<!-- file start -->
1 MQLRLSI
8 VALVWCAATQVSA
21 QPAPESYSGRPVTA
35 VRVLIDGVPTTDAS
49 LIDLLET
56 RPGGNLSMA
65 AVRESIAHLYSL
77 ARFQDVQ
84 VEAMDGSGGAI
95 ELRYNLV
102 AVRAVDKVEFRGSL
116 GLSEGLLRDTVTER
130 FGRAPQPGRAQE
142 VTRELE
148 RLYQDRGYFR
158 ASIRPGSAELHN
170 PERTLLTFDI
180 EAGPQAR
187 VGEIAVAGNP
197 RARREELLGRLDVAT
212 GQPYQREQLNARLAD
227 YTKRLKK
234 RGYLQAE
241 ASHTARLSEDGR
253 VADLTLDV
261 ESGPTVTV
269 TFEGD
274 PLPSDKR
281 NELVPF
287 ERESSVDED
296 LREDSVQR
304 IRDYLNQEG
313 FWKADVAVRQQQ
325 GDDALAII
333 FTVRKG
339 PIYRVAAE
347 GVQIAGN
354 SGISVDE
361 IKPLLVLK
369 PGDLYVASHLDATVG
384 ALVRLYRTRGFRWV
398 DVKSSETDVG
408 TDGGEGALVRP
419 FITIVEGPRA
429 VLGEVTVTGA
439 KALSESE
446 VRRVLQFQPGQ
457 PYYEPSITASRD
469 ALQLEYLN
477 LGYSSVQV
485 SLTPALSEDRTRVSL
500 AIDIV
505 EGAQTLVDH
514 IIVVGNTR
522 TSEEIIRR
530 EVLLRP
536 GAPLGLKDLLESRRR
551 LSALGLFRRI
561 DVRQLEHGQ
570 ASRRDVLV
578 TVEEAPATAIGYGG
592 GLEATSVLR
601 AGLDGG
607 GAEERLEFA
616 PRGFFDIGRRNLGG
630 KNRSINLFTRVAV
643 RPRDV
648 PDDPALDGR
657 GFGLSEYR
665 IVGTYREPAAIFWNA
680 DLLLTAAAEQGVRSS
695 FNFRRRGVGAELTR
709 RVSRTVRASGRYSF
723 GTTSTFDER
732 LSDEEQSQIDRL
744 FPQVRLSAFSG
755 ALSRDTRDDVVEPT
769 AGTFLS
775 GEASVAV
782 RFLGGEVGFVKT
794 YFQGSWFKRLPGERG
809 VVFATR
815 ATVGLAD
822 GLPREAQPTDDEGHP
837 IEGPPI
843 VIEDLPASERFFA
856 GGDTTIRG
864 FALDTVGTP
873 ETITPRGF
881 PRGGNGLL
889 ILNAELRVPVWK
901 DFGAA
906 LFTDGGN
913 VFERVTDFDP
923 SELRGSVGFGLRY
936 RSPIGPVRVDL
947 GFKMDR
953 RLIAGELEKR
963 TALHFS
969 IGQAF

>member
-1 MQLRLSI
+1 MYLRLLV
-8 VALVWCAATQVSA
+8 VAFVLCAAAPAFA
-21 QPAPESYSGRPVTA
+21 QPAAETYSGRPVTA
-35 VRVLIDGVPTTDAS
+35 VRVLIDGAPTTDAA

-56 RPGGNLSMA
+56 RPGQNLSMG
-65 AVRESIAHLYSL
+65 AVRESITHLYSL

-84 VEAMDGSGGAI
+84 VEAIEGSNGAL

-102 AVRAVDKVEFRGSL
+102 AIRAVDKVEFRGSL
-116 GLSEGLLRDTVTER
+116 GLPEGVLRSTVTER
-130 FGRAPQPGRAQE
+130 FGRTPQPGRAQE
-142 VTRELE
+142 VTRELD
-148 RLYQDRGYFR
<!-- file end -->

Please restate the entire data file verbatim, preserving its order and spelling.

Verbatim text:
1 MQLRLSI
8 VALVWCAATQVSA
21 QPAPESYSGRPVTA
35 VRVLIDGVPTTDAS
49 LIDLLET
56 RPGGNLSMA
65 AVRESIAHLYSL
77 ARFQDVQ
84 VEAMDGSGGAI
95 ELRYNLV
102 AVRAVDKVEFRGSL
116 GLSEGLLRDTVTER
130 FGRAPQPGRAQE
142 VTRELE
148 RLYQDRGYFR
158 ASIRPGSAELHN
170 PERTLLTFDI
180 EAGPQAR
187 VGEIAVAGNP
197 RARREELLGRLDVAT
212 GQPYQREQLNARLAD
227 YTKRLKK
234 RGYLQAE
241 ASHTARLSEDGR
253 VADLTLDV
261 ESGPTVTV
269 TFEGD
274 PLPSDKR
281 NELVPF
287 ERESSVDED
296 LREDSVQR
304 IRDYLNQEG
313 FWKADVAVRQQQ
325 GDDALAII
333 FTVRKG
339 PIYRVAAE
347 GVQIAGN
354 SGISVDE
361 IKPLLVLK
369 PGDLYVASHLDATVG
384 ALVRLYRTRGFRWV
398 DVKSSETDVG
408 TDGGEGALVRP
419 FITIVEGPRA
429 VLGEVTVTGA
439 KALSESE
446 VRRVLQFQPGQ
457 PYYEPSITASRD
469 ALQLEYLN
477 LGYSSVQV
485 SLTPALSEDRTRVSL
500 AIDIV
505 EGAQTLVDH
514 IIVVGNTR
522 TSEEIIRR
530 EVLLRP
536 GAPLGLKDLLESRRR
551 LSALGLFRRI
561 DVRQLEHGQ
570 ASRRDVLV
578 TVEEAPATAIGYGG
592 GLEATSVLR
601 AGLDGG
607 GAEERLEFA
616 PRGFFDIGRRNLGG
630 KNRSINLFTRVAV
643 RPRDV
648 PDDPALDGR
657 GFGLSEYR
665 IVGTYREPAAIFWNA
680 DLLLTAAAEQGVRSS
695 FNFRRRGVGAELTR
709 RVSRTVRASGRYSF
723 GTTSTFDER
732 LSDEEQSQIDRL
744 FPQVRLSAFSG
755 ALSRDTRDDVVEPT
769 AGTFLS
775 GEASVAV
782 RFLGGEVGFVKT
794 YFQGSWFKRLPGERG
809 VVFATR
815 ATVGLAD
822 GLPREAQPTDDEGHP
837 IEGPPI
843 VIEDLPASERFFA
856 GGDTTIRG
864 FALDTVGTP
873 ETITPRGF
881 PRGGNGLL
889 ILNAELRVPVWK
901 DFGAA
906 LFTDGGN
913 VFERVTDFDP
923 SELRGSVGFGLRY
936 RSPIGPVRVDL
947 GFKMDR
953 RLIAGELEKR
963 TALHFS
969 IGQAF

>member
-1 MQLRLSI
+1 MYLRLLV
-8 VALVWCAATQVSA
+8 VAFVLCAAAPAFA
-21 QPAPESYSGRPVTA
+21 QPAAETYSGRPVTA
-35 VRVLIDGVPTTDAS
+35 VRVLIDGAPTTDAA

-56 RPGGNLSMA
+56 RPGQNLSMG
-65 AVRESIAHLYSL
+65 AVRESITHLYSL

-84 VEAMDGSGGAI
+84 VEAIEGSNGAL

-102 AVRAVDKVEFRGSL
+102 AIRAVDKVEFRGSL
-116 GLSEGLLRDTVTER
+116 GLPEGVLRSTVTER
-130 FGRAPQPGRAQE
+130 FGRTPQPGRAQE
-142 VTRELE
+142 VTRELD
-148 RLYQDRGYFR